Showing posts from February, 2016

Groves of Knowledge - Cork Parkscapes Part 2: UCC Grounds

I was originally reluctant to add the subject of this article to the Cork Parkscapes series. However, given the sizeable green space occupied by University College Cork, it is only logical to include it, especially given the unquestionably attractive landscaping of the area. So, given that a visit to UCC is probably going to be the closest I’ll ever get to attending university, I’ve decided to write up my thoughts about the UCC grounds, including the Lewis Glucksman Gallery. Once again, the images will be a mix of current images an “archive” images, just to let you know. “Where Finbarr Taught, Let Munster Learn.” The motto of UCC harkens back to the original founding of Cork, and to the monastic traditions of learning that have been a part of Cork all the way back in 606 AD, when the legendary Saint Fin Barre founded his church and monastery on the site of present day St. Fin Barres Cathedral. University College Cork however is substantially younger, being founded in 1845 follow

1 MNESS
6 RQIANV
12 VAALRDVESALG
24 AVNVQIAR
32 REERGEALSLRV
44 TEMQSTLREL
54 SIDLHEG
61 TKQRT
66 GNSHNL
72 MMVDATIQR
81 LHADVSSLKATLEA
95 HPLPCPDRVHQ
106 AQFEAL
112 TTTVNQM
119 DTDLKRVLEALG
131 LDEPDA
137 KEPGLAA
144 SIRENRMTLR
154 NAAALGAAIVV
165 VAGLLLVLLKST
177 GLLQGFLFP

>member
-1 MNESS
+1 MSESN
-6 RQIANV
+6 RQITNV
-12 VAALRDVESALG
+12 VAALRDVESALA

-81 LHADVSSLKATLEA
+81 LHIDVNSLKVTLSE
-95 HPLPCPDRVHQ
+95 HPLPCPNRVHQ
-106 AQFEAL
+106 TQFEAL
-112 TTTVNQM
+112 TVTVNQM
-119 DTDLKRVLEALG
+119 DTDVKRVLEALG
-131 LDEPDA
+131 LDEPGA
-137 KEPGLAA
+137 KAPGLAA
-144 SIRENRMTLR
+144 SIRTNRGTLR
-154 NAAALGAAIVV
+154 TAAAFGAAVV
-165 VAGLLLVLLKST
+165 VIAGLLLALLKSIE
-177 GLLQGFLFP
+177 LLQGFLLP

Getting from A to B - Thoughts on mobility in Cork.

"Everything in life is somewhere else, and you get there in a car." E.B White has nailed the transport philosophy that has been prevalent throughout most of the western world in the 20th century. The car has traditionally been seen as the ultimate tool in ensuring mobility in our society. It is seen as a symbol of freedom, of social status, and used as a tool to exert authority, whether real or imagined. However, the enormous success of cars has lead to a situation where, over the last two decades of the 20th century, and indeed for the entire first 16 years of the 21st century, infrastructure, especially in large urban centres, has simply been unable to cope with the amount of traffic, with predictable results. Cities have ground to a standstill, and city life has been choked by exhaust gases and noise. Cork, the city that I’ve been calling home since 2012, is a prime example for this, as it indeed is an example for possible solutions and potential pitfalls. So, for the